Whose Father’s Day Is It?

Debbie says:

I don’t have much to add to this post on Sociological Images.

The Google logo with a men's tie replacing the

Lisa Wade says:

The tie isn’t a generic masculine symbol, but a class-specific one.

More, it ties fatherhood into the idea of being a breadwinner. What is significant about a Dad? The fact that he works so hard for the family. Can you imagine a Mother’s Day symbol emphasizing her workplace instead of her time at home?

I can’t be arsed to care about greeting-card consumerist holidays. Turns out that Fathers’ Day is just a little over a century old and wasn’t made a national holiday until I was old enough to vote, though I do remember celebrating it as a child. The best line in the Wikipedia history (linked above) is “In 1916, President Woodrow Wilson went to Spokane to speak in a Father’s Day celebration and wanted to make it official, but Congress resisted, fearing that it would become commercialized.” Now that would never happen.

The leading Google images for “father” and “mother”” are surprisingly similar: leaving out Mother Teresa and an assortment of priests, both mostly show a clearly gendered parent holding, playing with, or looking lovingly at a baby or small child. Both are mostly of white people, but not entirely. The “father” search does not show a lot of work pictures, with ties or without.

What would you use for a Father’s Day image for a Google logo? My first thought would be to make one of the O’s larger and one smaller, and have the larger one have a hand on the smaller one’s head. Or something like that.

4 thoughts on “Whose Father’s Day Is It?

  1. I dunno; ties aren’t just for work. I’ve known men from a variety of socioeconomic backgrounds who wear a tie to church, for instance, or have one or two to wear to weddings and funerals. Ties don’t have to be expensive; I’ve seen some perfectly presentable ties at the 99 Cent store now and again — nice enough that I gave several as gifts, and they were as well received as ties ever are. It is an fairly iconic Father’s Day present.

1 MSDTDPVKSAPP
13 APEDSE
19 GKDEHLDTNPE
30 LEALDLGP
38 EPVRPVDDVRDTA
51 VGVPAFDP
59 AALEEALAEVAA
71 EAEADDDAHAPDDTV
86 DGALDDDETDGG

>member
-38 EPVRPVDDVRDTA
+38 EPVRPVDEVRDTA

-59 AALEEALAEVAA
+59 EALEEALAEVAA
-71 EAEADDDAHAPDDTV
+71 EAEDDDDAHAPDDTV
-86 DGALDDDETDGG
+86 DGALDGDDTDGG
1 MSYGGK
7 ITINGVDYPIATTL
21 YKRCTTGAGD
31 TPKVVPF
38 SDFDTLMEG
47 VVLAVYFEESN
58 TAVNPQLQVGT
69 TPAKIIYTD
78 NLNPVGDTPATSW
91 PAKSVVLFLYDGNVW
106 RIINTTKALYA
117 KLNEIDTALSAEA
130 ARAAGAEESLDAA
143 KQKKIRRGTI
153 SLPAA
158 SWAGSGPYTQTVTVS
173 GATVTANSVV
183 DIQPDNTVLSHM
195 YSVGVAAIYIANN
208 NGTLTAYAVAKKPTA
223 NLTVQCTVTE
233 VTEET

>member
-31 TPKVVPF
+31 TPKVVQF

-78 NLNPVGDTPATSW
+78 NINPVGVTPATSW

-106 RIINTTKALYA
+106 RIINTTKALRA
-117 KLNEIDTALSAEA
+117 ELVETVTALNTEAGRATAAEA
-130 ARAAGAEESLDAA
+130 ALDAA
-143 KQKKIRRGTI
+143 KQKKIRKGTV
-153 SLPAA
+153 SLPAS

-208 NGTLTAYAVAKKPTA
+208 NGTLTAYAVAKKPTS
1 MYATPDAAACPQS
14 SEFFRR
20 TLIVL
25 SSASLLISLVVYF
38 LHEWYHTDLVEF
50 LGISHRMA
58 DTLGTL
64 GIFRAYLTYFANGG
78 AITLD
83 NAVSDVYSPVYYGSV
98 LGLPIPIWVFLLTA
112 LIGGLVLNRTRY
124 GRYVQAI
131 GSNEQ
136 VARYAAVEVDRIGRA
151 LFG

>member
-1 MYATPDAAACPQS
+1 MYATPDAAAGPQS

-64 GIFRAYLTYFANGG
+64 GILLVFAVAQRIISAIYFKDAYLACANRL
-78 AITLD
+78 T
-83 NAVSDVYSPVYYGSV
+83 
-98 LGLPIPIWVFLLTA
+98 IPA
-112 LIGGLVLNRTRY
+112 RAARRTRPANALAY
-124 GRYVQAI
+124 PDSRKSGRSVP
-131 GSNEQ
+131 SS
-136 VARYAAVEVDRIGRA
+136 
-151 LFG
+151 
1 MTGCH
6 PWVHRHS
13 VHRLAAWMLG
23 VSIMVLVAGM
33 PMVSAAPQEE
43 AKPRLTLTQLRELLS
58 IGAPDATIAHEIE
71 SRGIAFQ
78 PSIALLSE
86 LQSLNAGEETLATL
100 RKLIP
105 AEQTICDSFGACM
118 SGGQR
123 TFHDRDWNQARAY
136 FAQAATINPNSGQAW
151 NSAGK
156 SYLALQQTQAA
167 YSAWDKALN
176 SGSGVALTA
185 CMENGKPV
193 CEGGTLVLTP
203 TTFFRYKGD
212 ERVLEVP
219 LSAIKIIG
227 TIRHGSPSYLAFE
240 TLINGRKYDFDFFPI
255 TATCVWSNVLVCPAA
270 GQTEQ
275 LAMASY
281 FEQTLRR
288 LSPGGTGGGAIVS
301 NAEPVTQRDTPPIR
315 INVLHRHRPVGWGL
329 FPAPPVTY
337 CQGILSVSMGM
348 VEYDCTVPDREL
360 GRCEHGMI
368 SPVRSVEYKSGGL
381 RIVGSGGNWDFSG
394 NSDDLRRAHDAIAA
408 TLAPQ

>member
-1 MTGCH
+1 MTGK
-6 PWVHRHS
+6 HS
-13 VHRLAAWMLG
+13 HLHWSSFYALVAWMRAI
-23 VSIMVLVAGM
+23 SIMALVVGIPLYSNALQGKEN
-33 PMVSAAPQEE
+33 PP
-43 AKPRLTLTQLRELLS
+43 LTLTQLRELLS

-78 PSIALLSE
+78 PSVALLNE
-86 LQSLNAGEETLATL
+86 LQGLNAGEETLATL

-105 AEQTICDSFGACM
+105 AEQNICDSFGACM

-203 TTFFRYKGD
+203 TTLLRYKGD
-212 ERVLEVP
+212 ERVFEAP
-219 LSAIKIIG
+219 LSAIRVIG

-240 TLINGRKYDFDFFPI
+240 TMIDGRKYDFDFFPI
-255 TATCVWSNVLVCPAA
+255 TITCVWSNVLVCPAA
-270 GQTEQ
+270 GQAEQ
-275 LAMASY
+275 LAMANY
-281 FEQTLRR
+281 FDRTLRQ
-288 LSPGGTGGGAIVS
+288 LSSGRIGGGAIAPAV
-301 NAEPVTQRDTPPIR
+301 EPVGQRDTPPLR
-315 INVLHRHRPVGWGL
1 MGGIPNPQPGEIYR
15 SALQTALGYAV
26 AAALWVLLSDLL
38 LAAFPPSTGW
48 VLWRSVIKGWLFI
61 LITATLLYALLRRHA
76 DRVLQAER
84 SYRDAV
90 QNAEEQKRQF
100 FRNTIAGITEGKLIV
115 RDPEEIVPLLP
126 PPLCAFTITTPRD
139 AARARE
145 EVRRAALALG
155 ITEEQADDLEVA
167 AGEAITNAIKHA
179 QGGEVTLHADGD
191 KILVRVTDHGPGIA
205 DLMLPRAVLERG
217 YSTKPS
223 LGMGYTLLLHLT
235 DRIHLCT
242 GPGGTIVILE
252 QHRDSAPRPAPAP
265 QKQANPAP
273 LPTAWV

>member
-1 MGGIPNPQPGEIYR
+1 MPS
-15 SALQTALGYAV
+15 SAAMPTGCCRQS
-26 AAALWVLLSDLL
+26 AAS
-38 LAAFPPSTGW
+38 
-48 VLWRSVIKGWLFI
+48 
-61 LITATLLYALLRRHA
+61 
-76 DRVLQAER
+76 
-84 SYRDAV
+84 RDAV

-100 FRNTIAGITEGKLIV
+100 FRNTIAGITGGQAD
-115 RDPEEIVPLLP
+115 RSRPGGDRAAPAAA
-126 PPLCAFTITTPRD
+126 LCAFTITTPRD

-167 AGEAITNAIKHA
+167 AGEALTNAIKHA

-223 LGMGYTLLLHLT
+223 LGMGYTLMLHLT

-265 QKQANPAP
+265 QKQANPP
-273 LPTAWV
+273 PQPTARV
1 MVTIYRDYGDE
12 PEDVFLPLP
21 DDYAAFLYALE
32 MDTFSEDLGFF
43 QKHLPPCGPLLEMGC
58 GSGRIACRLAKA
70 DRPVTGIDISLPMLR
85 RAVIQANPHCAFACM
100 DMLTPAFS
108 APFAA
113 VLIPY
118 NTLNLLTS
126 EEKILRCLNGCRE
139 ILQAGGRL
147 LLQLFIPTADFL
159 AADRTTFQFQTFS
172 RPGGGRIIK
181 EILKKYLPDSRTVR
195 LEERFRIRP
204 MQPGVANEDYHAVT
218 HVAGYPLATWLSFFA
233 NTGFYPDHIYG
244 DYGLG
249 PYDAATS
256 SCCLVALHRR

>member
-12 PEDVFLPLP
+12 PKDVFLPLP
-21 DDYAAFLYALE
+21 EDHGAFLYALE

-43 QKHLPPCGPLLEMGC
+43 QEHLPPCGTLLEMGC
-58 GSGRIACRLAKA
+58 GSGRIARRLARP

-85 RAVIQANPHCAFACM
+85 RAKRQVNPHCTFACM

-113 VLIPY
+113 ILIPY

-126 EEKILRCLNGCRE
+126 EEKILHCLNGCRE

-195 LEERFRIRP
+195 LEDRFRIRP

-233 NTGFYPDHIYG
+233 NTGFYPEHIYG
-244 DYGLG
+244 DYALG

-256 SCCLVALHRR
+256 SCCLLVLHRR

2. Nolly,

    Sorry for the lateness in your comment going up. There was a glitch. I think your point about ties is well taken.

  3. Following up Nolly’s comment, my perception (in the 8 cities where I have brunch) has been that working-class men are MORE likely to wear neckties to church. When rich guys are obviously coming from church to a restaurant, most of them seem to be wearing casual clothes.

    The idea of a necktie as a marker of masculine economic power seems kind of dated, in the modern American workplace. Some large fraction of economically powerful men wear business-casual clothes to work. And a lot of people wearing ties to wait tables or work sales jobs don’t have anywhere near as much wealth/status/power as their customers.

    1. Nolly and Adrian, I completely agree that ties aren’t a simple marker of anything (and nothing is a simple marker of class, especially in the United States). But when you see a tie by itself, like on the Google site, it doesn’t say “working class man at church,” it says middle-class (or higher) man at work: banker, insurance guy, department store manager.

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